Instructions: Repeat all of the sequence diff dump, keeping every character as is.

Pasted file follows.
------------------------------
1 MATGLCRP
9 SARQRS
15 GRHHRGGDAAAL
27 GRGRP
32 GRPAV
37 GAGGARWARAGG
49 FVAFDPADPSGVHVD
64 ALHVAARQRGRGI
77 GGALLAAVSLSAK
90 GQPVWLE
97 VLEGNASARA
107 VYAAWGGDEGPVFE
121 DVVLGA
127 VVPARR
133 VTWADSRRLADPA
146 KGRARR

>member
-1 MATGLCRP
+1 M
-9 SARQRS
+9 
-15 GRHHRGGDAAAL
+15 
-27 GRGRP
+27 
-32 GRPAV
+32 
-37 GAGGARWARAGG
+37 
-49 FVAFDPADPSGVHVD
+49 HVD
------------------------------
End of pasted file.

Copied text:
1 MATGLCRP
9 SARQRS
15 GRHHRGGDAAAL
27 GRGRP
32 GRPAV
37 GAGGARWARAGG
49 FVAFDPADPSGVHVD
64 ALHVAARQRGRGI
77 GGALLAAVSLSAK
90 GQPVWLE
97 VLEGNASARA
107 VYAAWGGDEGPVFE
121 DVVLGA
127 VVPARR
133 VTWADSRRLADPA
146 KGRARR

>member
-1 MATGLCRP
+1 M
-9 SARQRS
+9 
-15 GRHHRGGDAAAL
+15 
-27 GRGRP
+27 
-32 GRPAV
+32 
-37 GAGGARWARAGG
+37 
-49 FVAFDPADPSGVHVD
+49 HVD